Jan 272020
 

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1 Corinthians 1:10-17

Please turn to 1 Corinthians 1 either in your folders or your Bibles. In verses 10-17, Paul encourages us as brothers and sisters in Christ to avoid divisions by focusing on what matters.

 

You know the axiom, “united we stand, divided we fall.” A team whose players are arguing with each other, pointing fingers and blaming each other for a bad play, or a loss, will never win a championship. A couple who can’t seem to agree on what to do with their money, or how to discipline their children, won’t be a couple for long. A church whose members are feuding about how offerings are used, or what style of music should be used, won’t be effective in reaching others with the gospel. Pick any situation that requires people to work together to accomplish something and the axiom applies, “united we stand, divided we fall.”

If players on a sports team are arguing with each other and end up having a losing season, it’s not that big of a deal. Even if it’s your favorite team, at some point you think, “there’s always next year,” and you go on with your life. But, if it’s a church that has been given a mission from God to reach as many people as possible with the good news that Jesus is their Savior, it’s a much more serious issue. If arguing and division causes just one person to give up on Christianity and leave the church, if just one person doesn’t get to hear about Jesus because members were spending so much time and effort arguing that they failed to reach out with the gospel, that’s serious. A soul could be lost for all eternity because brothers and sisters in Christ failed to focus on what matters and let petty arguments divide them and make them ineffective in the mission God gave them.

Paul says, Brothers, I am making an appeal to you using the name of our Lord Jesus Christ. This issue involves the name, the reputation of Jesus Christ because you confess that you are Christians. It involves the mission he has given you, to spread his saving name, for apart from it there is no salvation. I ask that you all express the same view and not have any divisions among you, but that you be joined together in the same mind and in the same judgment.

Why would Paul give this strong encouragement to the Corinthians? Because he says, the news I heard about you, my brothers, from members of Chloe’s household, is that there are rivalries among you. What I mean is that each of you says, “I belong to Paul,” or “I belong to Apollos,” or “I belong to Cephas,” or “I belong to Christ.”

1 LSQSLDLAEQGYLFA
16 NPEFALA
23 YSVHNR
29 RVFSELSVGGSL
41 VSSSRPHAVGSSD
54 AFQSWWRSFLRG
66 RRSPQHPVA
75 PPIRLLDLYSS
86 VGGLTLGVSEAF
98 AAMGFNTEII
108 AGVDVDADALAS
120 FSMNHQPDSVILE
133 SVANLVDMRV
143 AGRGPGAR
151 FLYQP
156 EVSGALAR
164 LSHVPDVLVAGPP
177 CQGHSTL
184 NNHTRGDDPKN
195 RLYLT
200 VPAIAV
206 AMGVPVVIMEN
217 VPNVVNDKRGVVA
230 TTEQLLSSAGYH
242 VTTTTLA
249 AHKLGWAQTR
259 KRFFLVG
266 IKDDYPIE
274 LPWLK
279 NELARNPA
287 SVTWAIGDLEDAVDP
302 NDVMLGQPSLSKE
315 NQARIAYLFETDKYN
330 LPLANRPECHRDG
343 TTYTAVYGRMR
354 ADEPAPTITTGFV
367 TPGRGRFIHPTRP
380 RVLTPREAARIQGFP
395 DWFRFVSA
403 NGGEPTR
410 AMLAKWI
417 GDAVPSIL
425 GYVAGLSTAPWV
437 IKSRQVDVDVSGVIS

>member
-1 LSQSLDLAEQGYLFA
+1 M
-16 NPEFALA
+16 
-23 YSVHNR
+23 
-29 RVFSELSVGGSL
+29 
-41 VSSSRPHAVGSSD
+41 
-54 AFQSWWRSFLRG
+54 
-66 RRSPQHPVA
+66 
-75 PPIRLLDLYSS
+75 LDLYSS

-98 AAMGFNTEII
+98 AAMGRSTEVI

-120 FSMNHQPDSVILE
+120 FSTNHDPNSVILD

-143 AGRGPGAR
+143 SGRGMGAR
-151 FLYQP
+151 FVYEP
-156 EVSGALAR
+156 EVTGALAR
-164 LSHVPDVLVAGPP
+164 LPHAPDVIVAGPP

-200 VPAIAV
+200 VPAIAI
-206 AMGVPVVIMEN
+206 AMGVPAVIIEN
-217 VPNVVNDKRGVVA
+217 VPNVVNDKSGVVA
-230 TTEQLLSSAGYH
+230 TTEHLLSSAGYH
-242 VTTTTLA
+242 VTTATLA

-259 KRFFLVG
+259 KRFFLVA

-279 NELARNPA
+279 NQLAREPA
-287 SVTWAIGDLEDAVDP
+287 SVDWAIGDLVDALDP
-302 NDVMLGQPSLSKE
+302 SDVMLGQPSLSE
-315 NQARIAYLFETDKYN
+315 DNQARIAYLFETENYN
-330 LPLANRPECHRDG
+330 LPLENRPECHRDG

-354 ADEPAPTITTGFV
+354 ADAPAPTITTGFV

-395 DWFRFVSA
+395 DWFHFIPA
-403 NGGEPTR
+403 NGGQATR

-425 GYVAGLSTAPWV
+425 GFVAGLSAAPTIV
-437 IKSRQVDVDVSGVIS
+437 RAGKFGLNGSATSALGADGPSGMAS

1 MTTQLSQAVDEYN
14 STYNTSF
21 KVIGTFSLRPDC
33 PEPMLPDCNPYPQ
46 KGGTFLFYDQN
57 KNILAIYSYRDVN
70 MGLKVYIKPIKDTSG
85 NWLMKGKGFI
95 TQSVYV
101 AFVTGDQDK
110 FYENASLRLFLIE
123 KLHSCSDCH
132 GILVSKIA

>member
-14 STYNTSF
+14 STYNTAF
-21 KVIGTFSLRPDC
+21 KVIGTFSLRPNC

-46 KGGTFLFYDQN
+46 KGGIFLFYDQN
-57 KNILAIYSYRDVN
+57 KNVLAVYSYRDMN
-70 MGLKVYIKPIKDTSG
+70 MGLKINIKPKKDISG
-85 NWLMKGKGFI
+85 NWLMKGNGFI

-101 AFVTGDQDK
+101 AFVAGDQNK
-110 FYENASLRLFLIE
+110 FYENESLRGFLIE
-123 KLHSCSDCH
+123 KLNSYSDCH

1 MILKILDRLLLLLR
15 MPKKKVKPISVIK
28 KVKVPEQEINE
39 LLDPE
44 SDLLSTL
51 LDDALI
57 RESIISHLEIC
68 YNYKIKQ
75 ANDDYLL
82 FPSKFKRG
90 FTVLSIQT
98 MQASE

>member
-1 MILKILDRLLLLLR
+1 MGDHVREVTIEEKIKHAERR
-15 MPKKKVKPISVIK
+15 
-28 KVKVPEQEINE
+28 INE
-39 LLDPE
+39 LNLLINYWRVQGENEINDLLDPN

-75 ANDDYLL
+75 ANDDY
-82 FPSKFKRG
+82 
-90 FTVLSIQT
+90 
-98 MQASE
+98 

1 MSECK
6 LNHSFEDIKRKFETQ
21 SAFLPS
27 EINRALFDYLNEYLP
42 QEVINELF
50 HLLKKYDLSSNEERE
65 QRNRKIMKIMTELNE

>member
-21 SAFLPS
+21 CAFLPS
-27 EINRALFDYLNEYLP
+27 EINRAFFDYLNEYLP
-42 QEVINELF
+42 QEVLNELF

When you go to a big conference like the Leadership conference we had last week, you hear all the best speakers. With Paul, you are moved to give thanks and praise to God and say, “Wow! God has richly blessed our little church body with people who have amazing gifts.” But then the old sinful nature prompts you to think, “I wish I had some of those gifts.” And I’m sure the sinful nature of others at the conference was tempting them to think, “I wish our church, or our Pastor, or our members had some of those gifts.”

It’s easy to understand that some of the members of the church in Corinth would be thinking the same way. “I belong to Paul, he’s the one God used to start this congregation and through whom I learned about Jesus.” “I belong to Apollos. He’s a much better speaker than Paul. His apologetics is so powerful, he just crushes any argument anyone brings against the faith.” “I belong to Cephas, that’s Peter. He’s the head of the church. He has a Jewish background like me and understands my struggles to adjust to this new reality of Jews and Gentiles worshiping together better than anyone else.” “I belong to Christ. Why are we arguing about anything else? Didn’t Paul, and Apollos, and Peter all point us to Christ?”

It’s so easy for us as sinful humans to major in minors. We get all excited about outward things. What kind of gown should the pastor wear, black Geneva, white Alb, a suit, a no-tuck shirt and skinny jeans? I don’t think Paul wore any of the above and we consider him the greatest missionary of all time.

What style of music should we use; traditional? Ok, traditional for whom? Those with a German background? What about the traditions of our brothers and sisters in other parts of the country, or in Africa, or South America, or the East? Does traditional mean we find out the style of music that was used in the Synagogue in Jesus’ day and use that? Should we use contemporary music? What does that mean? Country, Rock, Rap, Jazz? The list of contemporary styles seems almost endless.

Does a building have to look like a church? What does a church look like? Which century in history are you using as your frame of reference? Jesus worshiped in lots of different synagogues. Not once did he leave one saying, “Now that’s what a “church” should look like. And when the disciples commented about the beauty of the temple, what did he say? “It’s going to be destroyed.”

What did Paul say about identifying with a person and majoring in minors? Is Christ divided? Was Paul crucified for you? Or were you baptized into the name of Paul? I thank God that I did not baptize any of you except Crispus and Gaius, so that no one can say that I baptized you into my own name… For Christ did not send me to baptize but to preach the gospel—not with the wisdom used in speeches, so that the cross of Christ would not be emptied of its power.